Turning to the independent newspaper, the Second Circuitapplied the 1986 Supreme Court case Bethel School District v. Fraser,which held that a school did not violate a student’s First Amendment rightswhen it suspended him for giving an in-school speech full of sexual innuendo.
The Second Circuit said the cartoon met the standard for“lewdness” set forth in that case and could be regulated by schooladministrators.
“Although the Supreme Court has not clarified the extent towhich the Fraser doctrine applies in contexts beyond thefacts of that case … we have not interpreted Fraser as limited eitherto regulation of school-sponsored speech or to the spoken word,” Cabraneswrote.
Schlather said the circumstances surrounding Fraser were clearly limited to a “captive audience,” which he feels is notthe case when it comes to reading a student newspaper.
For Paulson, of the First Amendment Center, the SecondCircuit’s decision embodies a far-reaching misunderstanding by adults of theclimate in today’s high schools.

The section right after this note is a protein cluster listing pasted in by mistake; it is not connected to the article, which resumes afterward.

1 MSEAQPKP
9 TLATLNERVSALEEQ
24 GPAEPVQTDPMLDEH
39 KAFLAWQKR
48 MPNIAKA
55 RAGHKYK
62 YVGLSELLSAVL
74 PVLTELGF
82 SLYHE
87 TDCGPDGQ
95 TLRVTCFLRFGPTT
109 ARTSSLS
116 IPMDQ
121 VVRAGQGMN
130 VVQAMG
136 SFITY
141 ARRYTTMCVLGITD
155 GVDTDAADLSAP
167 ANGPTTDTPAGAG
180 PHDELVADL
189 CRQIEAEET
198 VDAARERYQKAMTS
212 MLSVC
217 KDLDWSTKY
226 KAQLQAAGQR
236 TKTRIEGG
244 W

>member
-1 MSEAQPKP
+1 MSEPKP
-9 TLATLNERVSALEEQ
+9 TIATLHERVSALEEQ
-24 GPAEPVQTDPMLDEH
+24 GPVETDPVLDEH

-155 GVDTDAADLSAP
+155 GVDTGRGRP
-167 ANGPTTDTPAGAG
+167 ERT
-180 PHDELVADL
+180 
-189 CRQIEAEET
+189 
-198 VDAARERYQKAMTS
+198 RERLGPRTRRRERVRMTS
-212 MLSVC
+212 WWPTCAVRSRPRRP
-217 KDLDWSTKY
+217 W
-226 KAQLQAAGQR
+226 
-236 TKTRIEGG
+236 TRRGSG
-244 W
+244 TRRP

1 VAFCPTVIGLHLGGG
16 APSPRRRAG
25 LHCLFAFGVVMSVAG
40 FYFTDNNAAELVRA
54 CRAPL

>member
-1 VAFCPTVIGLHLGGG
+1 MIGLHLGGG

“This cartoon was probably one of the least explicit thingsin the lives of the 14- or 15-year-old readers,” he said. “This decisionsuggests a total lack of understanding about what’s going on among our nation’syouth.”
A troubled future?
If not overturned by the Supreme Court, the Second Circuit’sopinion will become binding precedent in Connecticut, New York and Vermont.
While the 2005 Tattler alumni remainoptimistic about the future of the case, R.O. v. Ithaca City School District islargely a relic of the past for the current newspaper staff.